• Alexander Gillespie is a professor of law at Waikato University.
It is time to sober up. The superpowers are drunk on rhetoric, mistrust and posturing. They are dragging us all towards the brink.
Alliances are changing at an unprecedented rate. The agreements which keep the threat of nuclear oblivion at bay are being undermined. Disputed areas are being militarised.
Military assets of the opposition are being buzzed. Allies, proxies and innocents are bombed, accidentally, recklessly and/or internationally.
Calls for investigations of war crimes ring loud as do calls for protests outside foreign embassies. Diplomats are harassed, hacking is alleged, and officials and their families are called home from foreign lands. These are all signs war may be imminent.
There are two options. One is to pursue the line of bravado. Deepen the engagement, and hope Mr Putin and Mr Xi Jinping both blink before Mr Obama does.
In the Baltic, match the deployment of short-range nuclear weapons that Russia has just deployed in Kaliningrad. In the Ukraine, provide more weapons, invite the Ukrainians to join Nato and deepen the sanctions against Russia. In Syria, create a no-fly zone by handing over air-to-surface weapons so the rebels in Aleppo can, from the ground up, turn Syria into a graveyard for Russians.
In the South China Sea, ignore the need for China to be treated with respect, intensify military speed runs past or over disputed areas and deepen the military relationships and exercises in the area.
The risk is that all of the allies of the superpowers have limits in military, ethical and political terms. The further the superpowers get engaged in distant wars, the more likely it is that things spin out of control. Accidents, mistakes and anger at a distance, in a world where nuclear triggers are set on 15 minutes timers, is the likely path to destruction.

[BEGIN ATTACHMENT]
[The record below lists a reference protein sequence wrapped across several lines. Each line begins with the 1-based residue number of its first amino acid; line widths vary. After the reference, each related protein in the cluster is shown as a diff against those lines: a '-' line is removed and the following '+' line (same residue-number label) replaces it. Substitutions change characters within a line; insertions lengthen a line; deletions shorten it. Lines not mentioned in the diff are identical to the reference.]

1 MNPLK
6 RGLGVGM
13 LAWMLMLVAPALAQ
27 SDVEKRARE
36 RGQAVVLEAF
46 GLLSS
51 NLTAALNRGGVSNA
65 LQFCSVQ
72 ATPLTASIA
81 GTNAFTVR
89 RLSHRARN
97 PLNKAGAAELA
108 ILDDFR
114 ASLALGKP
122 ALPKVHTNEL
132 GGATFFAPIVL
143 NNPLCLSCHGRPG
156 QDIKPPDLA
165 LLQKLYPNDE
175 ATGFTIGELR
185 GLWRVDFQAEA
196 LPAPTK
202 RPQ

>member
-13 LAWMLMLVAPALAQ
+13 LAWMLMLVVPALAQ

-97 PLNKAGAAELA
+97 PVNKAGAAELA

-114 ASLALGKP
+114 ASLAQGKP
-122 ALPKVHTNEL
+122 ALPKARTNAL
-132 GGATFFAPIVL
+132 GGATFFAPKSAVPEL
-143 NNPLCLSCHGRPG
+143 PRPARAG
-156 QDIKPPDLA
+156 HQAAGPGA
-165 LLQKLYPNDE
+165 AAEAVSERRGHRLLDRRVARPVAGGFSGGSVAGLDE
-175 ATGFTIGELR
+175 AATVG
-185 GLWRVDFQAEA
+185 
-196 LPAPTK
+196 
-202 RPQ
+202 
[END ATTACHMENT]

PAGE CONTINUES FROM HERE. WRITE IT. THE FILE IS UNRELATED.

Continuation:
Depending on how the superpowers react to such events, we all could be dead within a matter of hours.
The other option is to reach for a grand deal and lower the rising temperatures. A grand deal, made up of three parts, is necessary as all of the potential causes for conflict are interconnected.
First, in the Ukraine, accept that the Crimea is gone. Sanctions should be lifted if an internationally monitored referendum of the populations under occupation, are happy with the outcome.
If so, the Ukraine should promise it will not attempt to join Nato for at least a decade and the Russians should accept an internationally mandated investigation to examine what happened to MH17.
Second, Syria should be divided. As it was with the recent wars in Yugoslavia and Sudan, the hatred can be greater than the traditional boundaries of sovereignty and peace can only be achieved by divorcing the communities that once lived together.
An independent Kurdistan should be carved out of Syria. If Assad cannot be persuaded to leave power, the remaining land should be split between those who wish to live under an Assad-based dynasty, and those who wish to pursue a different path.
The different path must be secular, democratic and consistent with the values of the international community. Terror groups, such as Islamic State, must be fought through the United Nations, not the independent aims of the permanent members of the Security Council or their proxies.
It needs to rain peacekeepers, international aid, and a coordinated approach. Unfortunately, amnesties for atrocities may need to be given in exchange for truth commissions.
Finally, in the South China Sea, the entire area needs to be demilitarised. All of the countries that have claimeddisputed islands must not be able to plant them with weapons. The disputed areas should be dealt with through diplomacy and agreement. Cooperative and equitable arrangements for the sharing of resources should be pursued, or the disputed areas should be sold, or traded, to those who really want them.
Removing the nuclear potential of North Korea could be worth the price of a few disputed rocks in this area.
If neither of these options is possible, all claims to sovereignty in the area should be frozen for at least 50 years and a new international regime, which demilitarises the area should be sought.
The energy of the superpowers should then go into cooperative goals based around science and conservation, not competitive sabre rattling.